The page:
by Eric Barton | March 28, 2023
Miami’s Five Best New Restaurants
The Magic City is having a culinary moment. Here's where to make a reservation.
Hopefully by now you know Miami is having a restaurant revolution (which has been widely celebrated in the culinary press). It began long before the Michelin Guide came to town and started recognizing the good spots. And it happened despite the years of snubs from the James Beard Foundation.
This moment that’s happening in Miami’s culinary scene came on the backs of great chefs, mostly, and also restaurant groups that just simply figured out how to create an outstanding restaurant.
Perhaps it might sound, at first, like a strange backstory: a Spanish restaurant that came to Miami from Mexico. But the Brickell restaurant Zeru, a sister restaurant to the two locations in Mexico City, is pretty unimpeachable. It occupies a stylishly modern space and serves dishes that I found downright faultless. Perhaps the best of them was the socorrat, basically a pan that’s a whole lot of seafood and just the crispy rice bits from a paella (otherwise known as the best part), then dotted with islands of aioli to add a level of richness. There’s also a manchego fondant that my wife, not by any means picky but certainly not impressed by restaurants that try to over-dazzle you, declared maybe the best thing she’d ever eaten. The chef, Gabriela Guitrón Ramírez (under the oversight of corporate chef Israel Aretxiga), is new to Miami, but we’re predicting that you’ll be hearing her name a lot.
Chef Valerie Chang already made a name for herself at Itamae, where she worked alongside her father and brother putting out some of Miami’s most creative seafood dishes. She has struck out on her own now with Maty’s, a Midtown spot named after her Peruvian abuela, who inspired many of the dishes. Like at Itamae, Chang knows how to take simple ingredients and turn them into something special, like the Florida tomato and avocado salad, clams in a well-seasoned broth and a roasted chicken covered in an addictive spice. Chang is just getting started with Maty’s, which literally opened days ago, and we can’t wait to see what’s next.
If you’ve spent time in Paris (and honestly, it’s only been a single, rainy weekend for me), then you know it’s not hard to find a brasserie on nearly every corner that you’ll wish was on your street corner. That was the idea from chef Michael Beltran, to create an homage to the French brasserie with new takes on the dishes you’d expect: foie gras, a baked hen, lobster and sweetbreads. Here, Beltran installed Ashley Moncada as executive chef, and her expertly executed sauces are an argument that Laurel is better than—sacre bleu!—any Parisian street corner brasserie.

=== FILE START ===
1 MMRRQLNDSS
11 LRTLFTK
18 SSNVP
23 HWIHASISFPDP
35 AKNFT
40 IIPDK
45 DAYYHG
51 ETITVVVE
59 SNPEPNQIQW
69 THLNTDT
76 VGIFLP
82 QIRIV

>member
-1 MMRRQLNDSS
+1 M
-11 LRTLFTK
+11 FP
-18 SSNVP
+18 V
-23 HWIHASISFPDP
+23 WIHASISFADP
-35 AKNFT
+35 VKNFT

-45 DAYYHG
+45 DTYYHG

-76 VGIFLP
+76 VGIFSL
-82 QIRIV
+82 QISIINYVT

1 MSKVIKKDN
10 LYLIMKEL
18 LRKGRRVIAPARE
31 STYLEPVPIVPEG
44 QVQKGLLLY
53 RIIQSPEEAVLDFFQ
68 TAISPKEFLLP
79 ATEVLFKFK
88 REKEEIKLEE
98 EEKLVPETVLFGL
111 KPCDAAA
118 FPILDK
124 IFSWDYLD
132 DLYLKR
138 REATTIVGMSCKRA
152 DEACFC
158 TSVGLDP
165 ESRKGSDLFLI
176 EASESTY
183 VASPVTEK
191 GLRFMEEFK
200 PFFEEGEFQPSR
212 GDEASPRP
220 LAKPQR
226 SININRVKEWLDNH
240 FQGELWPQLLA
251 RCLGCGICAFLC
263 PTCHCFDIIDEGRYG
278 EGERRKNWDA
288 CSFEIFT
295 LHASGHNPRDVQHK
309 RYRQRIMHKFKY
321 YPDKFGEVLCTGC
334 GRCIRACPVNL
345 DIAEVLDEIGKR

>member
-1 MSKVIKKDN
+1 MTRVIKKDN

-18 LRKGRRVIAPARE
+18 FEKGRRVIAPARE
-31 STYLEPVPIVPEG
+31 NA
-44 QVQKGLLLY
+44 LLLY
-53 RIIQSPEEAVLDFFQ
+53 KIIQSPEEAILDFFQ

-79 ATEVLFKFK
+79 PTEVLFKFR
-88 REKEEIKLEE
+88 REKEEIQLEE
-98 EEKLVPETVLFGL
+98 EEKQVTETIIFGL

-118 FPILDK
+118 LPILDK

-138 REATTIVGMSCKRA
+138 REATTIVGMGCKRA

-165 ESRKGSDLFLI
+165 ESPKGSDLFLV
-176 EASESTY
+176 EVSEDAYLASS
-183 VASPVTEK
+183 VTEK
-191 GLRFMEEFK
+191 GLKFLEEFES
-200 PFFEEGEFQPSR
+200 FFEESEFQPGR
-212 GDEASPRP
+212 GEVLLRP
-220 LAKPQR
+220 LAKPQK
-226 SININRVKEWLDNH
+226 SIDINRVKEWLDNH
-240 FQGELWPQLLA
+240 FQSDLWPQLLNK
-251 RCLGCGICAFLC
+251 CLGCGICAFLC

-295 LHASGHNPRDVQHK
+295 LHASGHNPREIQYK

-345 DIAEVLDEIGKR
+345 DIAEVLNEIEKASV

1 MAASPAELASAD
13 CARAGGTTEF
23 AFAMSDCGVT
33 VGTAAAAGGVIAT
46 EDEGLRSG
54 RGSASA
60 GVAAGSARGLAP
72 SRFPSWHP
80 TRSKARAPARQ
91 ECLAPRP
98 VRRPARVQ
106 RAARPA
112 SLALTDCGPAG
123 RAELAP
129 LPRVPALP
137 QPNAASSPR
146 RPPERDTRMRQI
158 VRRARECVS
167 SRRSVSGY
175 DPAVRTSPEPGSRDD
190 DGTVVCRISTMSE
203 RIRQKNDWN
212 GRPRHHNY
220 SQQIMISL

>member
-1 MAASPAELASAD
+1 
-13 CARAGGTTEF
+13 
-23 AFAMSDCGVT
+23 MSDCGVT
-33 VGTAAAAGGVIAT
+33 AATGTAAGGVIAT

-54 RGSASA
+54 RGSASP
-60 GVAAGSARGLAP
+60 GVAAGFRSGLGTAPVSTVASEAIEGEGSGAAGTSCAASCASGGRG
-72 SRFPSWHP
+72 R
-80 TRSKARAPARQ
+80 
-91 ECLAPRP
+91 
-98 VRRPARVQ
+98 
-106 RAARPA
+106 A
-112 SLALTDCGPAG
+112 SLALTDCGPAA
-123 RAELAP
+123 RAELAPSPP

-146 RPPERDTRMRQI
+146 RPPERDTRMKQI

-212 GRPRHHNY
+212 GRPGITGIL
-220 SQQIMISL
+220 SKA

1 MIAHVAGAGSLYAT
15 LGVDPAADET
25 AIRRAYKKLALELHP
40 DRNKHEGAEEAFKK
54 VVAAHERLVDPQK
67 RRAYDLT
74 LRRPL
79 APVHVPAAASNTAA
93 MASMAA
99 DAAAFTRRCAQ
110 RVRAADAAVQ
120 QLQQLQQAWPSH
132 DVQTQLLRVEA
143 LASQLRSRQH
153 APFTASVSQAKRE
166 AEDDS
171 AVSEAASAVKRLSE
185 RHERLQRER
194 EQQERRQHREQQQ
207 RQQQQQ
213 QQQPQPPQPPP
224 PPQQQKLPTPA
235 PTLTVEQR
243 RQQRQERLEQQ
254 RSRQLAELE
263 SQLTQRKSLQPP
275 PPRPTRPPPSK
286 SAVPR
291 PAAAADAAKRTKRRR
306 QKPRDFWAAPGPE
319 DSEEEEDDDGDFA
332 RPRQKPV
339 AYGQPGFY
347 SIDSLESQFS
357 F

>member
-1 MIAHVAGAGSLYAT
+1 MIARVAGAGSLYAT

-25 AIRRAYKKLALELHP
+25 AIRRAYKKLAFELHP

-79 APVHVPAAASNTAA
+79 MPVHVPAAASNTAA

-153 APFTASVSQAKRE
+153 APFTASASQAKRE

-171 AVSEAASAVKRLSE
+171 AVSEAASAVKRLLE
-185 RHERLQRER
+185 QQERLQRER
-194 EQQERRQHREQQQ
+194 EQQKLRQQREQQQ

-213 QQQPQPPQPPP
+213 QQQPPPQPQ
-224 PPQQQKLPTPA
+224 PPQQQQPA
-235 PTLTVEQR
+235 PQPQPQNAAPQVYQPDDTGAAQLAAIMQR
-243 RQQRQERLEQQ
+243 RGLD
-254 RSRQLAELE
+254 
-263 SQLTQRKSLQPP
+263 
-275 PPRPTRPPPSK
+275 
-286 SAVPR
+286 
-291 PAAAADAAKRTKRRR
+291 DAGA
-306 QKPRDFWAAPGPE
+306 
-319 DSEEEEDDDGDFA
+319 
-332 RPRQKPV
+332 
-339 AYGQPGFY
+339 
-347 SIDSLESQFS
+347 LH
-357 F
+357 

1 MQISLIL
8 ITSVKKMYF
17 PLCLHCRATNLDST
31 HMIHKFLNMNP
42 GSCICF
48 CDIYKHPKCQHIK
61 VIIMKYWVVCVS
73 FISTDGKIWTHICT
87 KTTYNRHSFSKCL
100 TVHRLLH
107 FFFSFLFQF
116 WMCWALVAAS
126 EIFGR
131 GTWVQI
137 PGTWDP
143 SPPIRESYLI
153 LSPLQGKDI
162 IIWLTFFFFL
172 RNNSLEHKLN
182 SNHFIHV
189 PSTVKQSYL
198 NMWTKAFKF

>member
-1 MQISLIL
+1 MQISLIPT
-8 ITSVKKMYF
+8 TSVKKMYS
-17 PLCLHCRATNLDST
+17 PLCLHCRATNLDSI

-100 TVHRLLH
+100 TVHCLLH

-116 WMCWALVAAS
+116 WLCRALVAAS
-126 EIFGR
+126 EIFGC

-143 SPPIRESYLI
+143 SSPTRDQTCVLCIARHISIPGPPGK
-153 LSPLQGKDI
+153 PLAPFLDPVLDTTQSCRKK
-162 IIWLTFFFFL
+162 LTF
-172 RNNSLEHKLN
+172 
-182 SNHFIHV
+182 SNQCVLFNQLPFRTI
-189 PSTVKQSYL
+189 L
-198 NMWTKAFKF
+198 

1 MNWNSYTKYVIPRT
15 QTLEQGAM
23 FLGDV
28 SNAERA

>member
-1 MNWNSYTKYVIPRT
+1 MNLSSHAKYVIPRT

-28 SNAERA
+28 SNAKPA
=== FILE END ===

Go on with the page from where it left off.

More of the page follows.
Look, it needs to be said that Walrus Rodeo had a bit of a bumpy start with some mixed reviews in its early days. However, I ate nearly the entire menu there recently dining with a few friends, and yes, there were some misses. But there were also dishes that show this talented crew knows how to put ingredients together in entirely innovative ways. That starts with the completely surprising carrot tartare, continues to cream-soaked gnocchi under a bed of black truffles and includes an entirely novel lamb ragout lasagna. Definitely try it for yourself, as they conintue to shake out the kinks.
These days, Miami’s restaurant scene is largely dominated by mini chains, notably the New York expat Major Food Group, responsible for many of the Magic City’s hottest restaurants right now, including the quite good Carbone, Sadelle’s and Dirty French. Then there’s also Lost Boy Co., which opened what might be my favorite bar in the city, Lost Boy, and maybe my second-favorite, Fox’s Lounge, along with the Andalusian tapas spot Tropezón. They’ve also put together some excellent restaurants, including Joliet, a spot that feels like a trip to the Garden District. It’s all glittery and gold in there but not pretentious or clubby like elsewhere on South Beach, instead more comfortable and homey, a place to spend a few hours over brunch or a happy hour that turns into dinner. The theme is largely Cajun, like the jambalaya with a spice-roasted chicken and battered oysters, a sazerac spiked with cognac and the buttery oysters Rockefeller with collard greens. But there's also entirely new things too, like the layered potatoes, ultra crispy outside and tender within, and the elegant scallop crudo with yuzu. While many Miami restaurants want to coax you into dancing on tables with club music, Joliet is a Miami Beach respite of style.